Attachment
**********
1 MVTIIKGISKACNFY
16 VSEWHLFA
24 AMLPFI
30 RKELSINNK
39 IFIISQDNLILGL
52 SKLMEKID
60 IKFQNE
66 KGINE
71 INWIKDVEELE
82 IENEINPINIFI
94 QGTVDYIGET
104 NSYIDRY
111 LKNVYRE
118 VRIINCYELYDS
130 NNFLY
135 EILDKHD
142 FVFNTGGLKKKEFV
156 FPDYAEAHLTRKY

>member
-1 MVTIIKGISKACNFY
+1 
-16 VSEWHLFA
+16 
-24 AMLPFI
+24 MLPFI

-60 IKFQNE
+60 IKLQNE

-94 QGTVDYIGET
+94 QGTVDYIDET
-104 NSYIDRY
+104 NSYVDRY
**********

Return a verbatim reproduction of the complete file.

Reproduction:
1 MVTIIKGISKACNFY
16 VSEWHLFA
24 AMLPFI
30 RKELSINNK
39 IFIISQDNLILGL
52 SKLMEKID
60 IKFQNE
66 KGINE
71 INWIKDVEELE
82 IENEINPINIFI
94 QGTVDYIGET
104 NSYIDRY
111 LKNVYRE
118 VRIINCYELYDS
130 NNFLY
135 EILDKHD
142 FVFNTGGLKKKEFV
156 FPDYAEAHLTRKY

>member
-1 MVTIIKGISKACNFY
+1 
-16 VSEWHLFA
+16 
-24 AMLPFI
+24 MLPFI

-60 IKFQNE
+60 IKLQNE

-94 QGTVDYIGET
+94 QGTVDYIDET
-104 NSYIDRY
+104 NSYVDRY